Korean J Psychopharmacol.  2009 Nov;20(6):307-315.

Effectiveness of Lamotrigine Adjunctive Treatment of Depressive Symptoms in Patients with Bipolar Disorder Not Otherwise Specified: A 52-Week Prospective Naturalistic Study

Affiliations
  • 1Department of Psychiatry, Seoul National University Bundang Hospital, Seongnam, Korea. kyooha@snu.ac.kr
  • 2Department of Psychiatry, Gyeongsang National University College of Medicine, Jinju, Korea.
  • 3Department of Psychiatry and Behavioral Science, Seoul National University College of Medicine, Seoul, Korea.

Abstract


OBJECTIVE
The pharmacotherapy of bipolar disorder not otherwise specified (BP-NOS) has been insufficiently studied. The aim of this prospective naturalistic study was to explore the effectiveness of lamotrigine adjunctive treatment in patients with BP-NOS.
METHODS
Data from 50 patients diagnosed with BP-NOS were analyzed. On the basis of the prospective mood chart methodology, the efficacy of lamotrigine adjunctive treatment was assessed by changes in the mean Clinical Global Impressions-Bipolar Version (CGI-BP) depression scores. A paired t-test was used to test the statistical significance of the changes in CGI-BP depression scores. Repeated-measures analysis of variance (RM ANOVA) with simple effect analysis was performed to explore the sequential changes during a 52-week period. Cohen's d was calculated to measure the magnitude of the treatment effects on the changes in depression severity. Time to lamotrigine discontinuation was also calculated using the Kaplan-Meier estimates. Lamotrigine-associated adverse events were monitored every two weeks.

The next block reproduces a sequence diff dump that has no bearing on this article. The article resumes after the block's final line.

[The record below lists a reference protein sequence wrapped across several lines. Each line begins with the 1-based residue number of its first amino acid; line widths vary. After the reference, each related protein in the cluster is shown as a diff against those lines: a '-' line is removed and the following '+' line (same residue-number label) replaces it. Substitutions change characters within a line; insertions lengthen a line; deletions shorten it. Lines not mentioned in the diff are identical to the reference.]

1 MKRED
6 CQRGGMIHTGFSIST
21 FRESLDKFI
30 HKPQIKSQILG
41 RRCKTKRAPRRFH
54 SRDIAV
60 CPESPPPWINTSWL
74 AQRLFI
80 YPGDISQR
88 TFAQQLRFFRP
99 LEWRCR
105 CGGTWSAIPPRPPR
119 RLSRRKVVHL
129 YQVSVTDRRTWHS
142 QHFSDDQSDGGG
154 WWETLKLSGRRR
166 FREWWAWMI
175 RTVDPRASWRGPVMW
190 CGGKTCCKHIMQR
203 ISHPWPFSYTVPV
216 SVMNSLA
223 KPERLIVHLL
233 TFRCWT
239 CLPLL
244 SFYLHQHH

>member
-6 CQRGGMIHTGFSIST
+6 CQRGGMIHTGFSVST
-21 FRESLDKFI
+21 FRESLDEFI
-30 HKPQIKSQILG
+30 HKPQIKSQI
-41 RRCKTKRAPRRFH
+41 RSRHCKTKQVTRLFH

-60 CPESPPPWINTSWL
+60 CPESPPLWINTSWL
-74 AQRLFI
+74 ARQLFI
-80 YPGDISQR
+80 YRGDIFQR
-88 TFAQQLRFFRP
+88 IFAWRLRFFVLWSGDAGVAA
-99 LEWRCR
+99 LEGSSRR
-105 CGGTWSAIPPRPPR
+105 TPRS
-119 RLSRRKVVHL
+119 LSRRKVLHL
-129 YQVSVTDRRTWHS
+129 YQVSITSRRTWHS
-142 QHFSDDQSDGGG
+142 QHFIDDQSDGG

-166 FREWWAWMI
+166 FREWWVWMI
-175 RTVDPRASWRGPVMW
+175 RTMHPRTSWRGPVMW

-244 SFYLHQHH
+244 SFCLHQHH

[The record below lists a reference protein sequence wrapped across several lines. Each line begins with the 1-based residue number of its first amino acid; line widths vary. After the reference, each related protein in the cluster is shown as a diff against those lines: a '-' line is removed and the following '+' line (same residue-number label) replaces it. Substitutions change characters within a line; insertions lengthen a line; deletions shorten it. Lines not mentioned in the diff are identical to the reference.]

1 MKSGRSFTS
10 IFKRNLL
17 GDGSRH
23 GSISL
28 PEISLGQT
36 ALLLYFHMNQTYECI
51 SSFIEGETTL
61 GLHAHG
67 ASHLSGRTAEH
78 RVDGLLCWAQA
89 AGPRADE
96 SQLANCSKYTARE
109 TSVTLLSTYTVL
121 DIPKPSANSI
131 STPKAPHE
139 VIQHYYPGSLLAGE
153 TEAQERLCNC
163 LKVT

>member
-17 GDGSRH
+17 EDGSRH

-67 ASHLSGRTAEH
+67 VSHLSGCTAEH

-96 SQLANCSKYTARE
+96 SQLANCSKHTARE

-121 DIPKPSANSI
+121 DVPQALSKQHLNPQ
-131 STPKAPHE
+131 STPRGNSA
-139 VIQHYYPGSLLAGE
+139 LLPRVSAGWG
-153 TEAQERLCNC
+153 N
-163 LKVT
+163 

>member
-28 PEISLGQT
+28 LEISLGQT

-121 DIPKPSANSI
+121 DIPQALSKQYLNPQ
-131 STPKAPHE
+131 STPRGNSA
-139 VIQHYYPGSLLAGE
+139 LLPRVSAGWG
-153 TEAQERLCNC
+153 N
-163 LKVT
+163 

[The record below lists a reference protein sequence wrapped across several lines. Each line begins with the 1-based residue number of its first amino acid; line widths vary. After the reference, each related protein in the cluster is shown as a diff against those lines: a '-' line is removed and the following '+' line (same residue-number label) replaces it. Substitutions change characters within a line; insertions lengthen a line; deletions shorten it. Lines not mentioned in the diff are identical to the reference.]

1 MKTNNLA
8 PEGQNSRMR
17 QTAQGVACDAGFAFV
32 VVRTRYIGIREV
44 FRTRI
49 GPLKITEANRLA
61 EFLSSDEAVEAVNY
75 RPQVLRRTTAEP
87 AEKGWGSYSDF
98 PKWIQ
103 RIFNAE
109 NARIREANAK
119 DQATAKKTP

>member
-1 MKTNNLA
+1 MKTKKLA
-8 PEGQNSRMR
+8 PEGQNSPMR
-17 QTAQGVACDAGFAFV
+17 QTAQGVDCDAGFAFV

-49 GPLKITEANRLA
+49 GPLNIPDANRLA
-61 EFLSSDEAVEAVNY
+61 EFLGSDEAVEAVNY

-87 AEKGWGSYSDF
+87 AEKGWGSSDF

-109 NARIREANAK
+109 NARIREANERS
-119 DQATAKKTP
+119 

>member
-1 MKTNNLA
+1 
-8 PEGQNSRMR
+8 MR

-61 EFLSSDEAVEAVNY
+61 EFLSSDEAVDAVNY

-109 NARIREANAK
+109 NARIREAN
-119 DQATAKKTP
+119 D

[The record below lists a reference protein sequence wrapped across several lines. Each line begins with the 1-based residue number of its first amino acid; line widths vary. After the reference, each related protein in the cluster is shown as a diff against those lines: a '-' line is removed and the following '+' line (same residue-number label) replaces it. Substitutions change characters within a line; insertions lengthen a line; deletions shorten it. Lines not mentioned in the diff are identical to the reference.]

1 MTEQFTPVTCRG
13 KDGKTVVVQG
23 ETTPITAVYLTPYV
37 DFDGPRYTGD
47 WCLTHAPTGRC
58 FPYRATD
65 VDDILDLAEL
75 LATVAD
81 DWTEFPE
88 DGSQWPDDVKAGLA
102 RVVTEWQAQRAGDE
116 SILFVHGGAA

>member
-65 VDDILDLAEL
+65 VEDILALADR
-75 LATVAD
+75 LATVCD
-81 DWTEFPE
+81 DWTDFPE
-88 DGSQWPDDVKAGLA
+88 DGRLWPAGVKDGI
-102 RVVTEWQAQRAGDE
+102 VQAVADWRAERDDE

RESULTS
A significant decrease, with a large effect size (Cohen's d=1.6), in the mean CGI-BP depression scores was associated with lamotrigine adjunctive treatment in intent-to-treat analysis (t=8.7, df=49, p<0.001). Twenty-four patients (48.0%) completed 52-week lamotrigine adjunctive treatment. Analysis of the data obtained from those completing the treatment revealed a large effect (Cohen's d=4.0) on improvement in the severity of depression (t=16.8, df=32, p<0.001). Sixty percent of patients achieved remission (n=30), and 64% of patients (n=32) showed some clinical response to lamotrigine adjunctive treatment. The mean time to lamotrigine discontinuation was 31.3+/-3.1 weeks (CI=25.2-37.4). Lamotrigine adjunctive treatment was well tolerated, with no serious rashes reported.
CONCLUSION
Lamotrigine seems to be effective in the management of depressive symptoms in BP-NOS. Long-term use of lamotrigine was generally safe and well tolerated. Large-scale controlled trials might be needed to confirm the findings of this naturalistic study.

Keyword

Lamotrigine; Depressive symptoms; Bipolar disorder not otherwise specified; Naturalistic study

MeSH Terms

Bipolar Disorder
Depression
Exanthema
Humans
Prospective Studies
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